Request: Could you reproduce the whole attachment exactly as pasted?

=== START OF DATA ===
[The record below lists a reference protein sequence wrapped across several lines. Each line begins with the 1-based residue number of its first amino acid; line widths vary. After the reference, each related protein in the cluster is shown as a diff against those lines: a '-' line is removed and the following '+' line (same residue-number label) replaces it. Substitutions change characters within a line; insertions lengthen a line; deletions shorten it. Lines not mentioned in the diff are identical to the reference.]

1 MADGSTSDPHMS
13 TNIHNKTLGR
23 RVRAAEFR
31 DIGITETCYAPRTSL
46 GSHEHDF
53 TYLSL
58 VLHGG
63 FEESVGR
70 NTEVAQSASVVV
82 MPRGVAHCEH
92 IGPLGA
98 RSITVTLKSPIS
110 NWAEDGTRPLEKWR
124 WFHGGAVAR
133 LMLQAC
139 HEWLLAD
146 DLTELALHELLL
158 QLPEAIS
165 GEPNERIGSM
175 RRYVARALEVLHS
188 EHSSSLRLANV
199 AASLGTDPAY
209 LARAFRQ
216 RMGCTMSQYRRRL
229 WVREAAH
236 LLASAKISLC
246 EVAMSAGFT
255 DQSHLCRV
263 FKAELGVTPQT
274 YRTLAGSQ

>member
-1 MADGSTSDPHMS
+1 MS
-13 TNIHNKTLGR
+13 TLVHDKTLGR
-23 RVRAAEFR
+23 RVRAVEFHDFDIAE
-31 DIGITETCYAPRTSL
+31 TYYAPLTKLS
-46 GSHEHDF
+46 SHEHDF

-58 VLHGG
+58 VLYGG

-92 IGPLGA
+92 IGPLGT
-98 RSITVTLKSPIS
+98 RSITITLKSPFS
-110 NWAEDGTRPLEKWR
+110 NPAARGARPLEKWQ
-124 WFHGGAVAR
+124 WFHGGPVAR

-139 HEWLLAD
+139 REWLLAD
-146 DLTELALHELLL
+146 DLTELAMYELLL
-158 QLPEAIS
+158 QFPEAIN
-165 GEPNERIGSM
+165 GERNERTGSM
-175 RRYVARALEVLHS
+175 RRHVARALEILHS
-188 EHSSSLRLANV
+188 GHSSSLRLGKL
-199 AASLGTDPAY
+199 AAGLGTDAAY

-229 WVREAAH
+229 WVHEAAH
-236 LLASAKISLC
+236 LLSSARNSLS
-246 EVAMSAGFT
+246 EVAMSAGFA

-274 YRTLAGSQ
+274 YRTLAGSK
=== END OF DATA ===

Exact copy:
[The record below lists a reference protein sequence wrapped across several lines. Each line begins with the 1-based residue number of its first amino acid; line widths vary. After the reference, each related protein in the cluster is shown as a diff against those lines: a '-' line is removed and the following '+' line (same residue-number label) replaces it. Substitutions change characters within a line; insertions lengthen a line; deletions shorten it. Lines not mentioned in the diff are identical to the reference.]

1 MADGSTSDPHMS
13 TNIHNKTLGR
23 RVRAAEFR
31 DIGITETCYAPRTSL
46 GSHEHDF
53 TYLSL
58 VLHGG
63 FEESVGR
70 NTEVAQSASVVV
82 MPRGVAHCEH
92 IGPLGA
98 RSITVTLKSPIS
110 NWAEDGTRPLEKWR
124 WFHGGAVAR
133 LMLQAC
139 HEWLLAD
146 DLTELALHELLL
158 QLPEAIS
165 GEPNERIGSM
175 RRYVARALEVLHS
188 EHSSSLRLANV
199 AASLGTDPAY
209 LARAFRQ
216 RMGCTMSQYRRRL
229 WVREAAH
236 LLASAKISLC
246 EVAMSAGFT
255 DQSHLCRV
263 FKAELGVTPQT
274 YRTLAGSQ

>member
-1 MADGSTSDPHMS
+1 MS
-13 TNIHNKTLGR
+13 TLVHDKTLGR
-23 RVRAAEFR
+23 RVRAVEFHDFDIAE
-31 DIGITETCYAPRTSL
+31 TYYAPLTKLS
-46 GSHEHDF
+46 SHEHDF

-58 VLHGG
+58 VLYGG

-92 IGPLGA
+92 IGPLGT
-98 RSITVTLKSPIS
+98 RSITITLKSPFS
-110 NWAEDGTRPLEKWR
+110 NPAARGARPLEKWQ
-124 WFHGGAVAR
+124 WFHGGPVAR

-139 HEWLLAD
+139 REWLLAD
-146 DLTELALHELLL
+146 DLTELAMYELLL
-158 QLPEAIS
+158 QFPEAIN
-165 GEPNERIGSM
+165 GERNERTGSM
-175 RRYVARALEVLHS
+175 RRHVARALEILHS
-188 EHSSSLRLANV
+188 GHSSSLRLGKL
-199 AASLGTDPAY
+199 AAGLGTDAAY

-229 WVREAAH
+229 WVHEAAH
-236 LLASAKISLC
+236 LLSSARNSLS
-246 EVAMSAGFT
+246 EVAMSAGFA

-274 YRTLAGSQ
+274 YRTLAGSK